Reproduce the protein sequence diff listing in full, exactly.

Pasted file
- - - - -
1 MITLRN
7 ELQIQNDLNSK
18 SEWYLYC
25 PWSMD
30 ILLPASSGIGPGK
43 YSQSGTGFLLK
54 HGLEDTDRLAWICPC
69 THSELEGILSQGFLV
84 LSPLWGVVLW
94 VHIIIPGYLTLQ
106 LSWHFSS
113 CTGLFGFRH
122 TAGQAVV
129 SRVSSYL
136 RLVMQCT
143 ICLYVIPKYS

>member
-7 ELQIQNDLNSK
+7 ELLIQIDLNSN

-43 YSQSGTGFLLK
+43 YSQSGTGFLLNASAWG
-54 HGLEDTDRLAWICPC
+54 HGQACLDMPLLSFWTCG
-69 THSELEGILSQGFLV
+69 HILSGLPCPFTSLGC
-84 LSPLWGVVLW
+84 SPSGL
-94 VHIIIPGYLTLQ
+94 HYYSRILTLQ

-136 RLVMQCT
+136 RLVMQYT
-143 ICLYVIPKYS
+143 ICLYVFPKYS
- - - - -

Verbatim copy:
1 MITLRN
7 ELQIQNDLNSK
18 SEWYLYC
25 PWSMD
30 ILLPASSGIGPGK
43 YSQSGTGFLLK
54 HGLEDTDRLAWICPC
69 THSELEGILSQGFLV
84 LSPLWGVVLW
94 VHIIIPGYLTLQ
106 LSWHFSS
113 CTGLFGFRH
122 TAGQAVV
129 SRVSSYL
136 RLVMQCT
143 ICLYVIPKYS

>member
-7 ELQIQNDLNSK
+7 ELLIQIDLNSN

-43 YSQSGTGFLLK
+43 YSQSGTGFLLNASAWG
-54 HGLEDTDRLAWICPC
+54 HGQACLDMPLLSFWTCG
-69 THSELEGILSQGFLV
+69 HILSGLPCPFTSLGC
-84 LSPLWGVVLW
+84 SPSGL
-94 VHIIIPGYLTLQ
+94 HYYSRILTLQ

-136 RLVMQCT
+136 RLVMQYT
-143 ICLYVIPKYS
+143 ICLYVFPKYS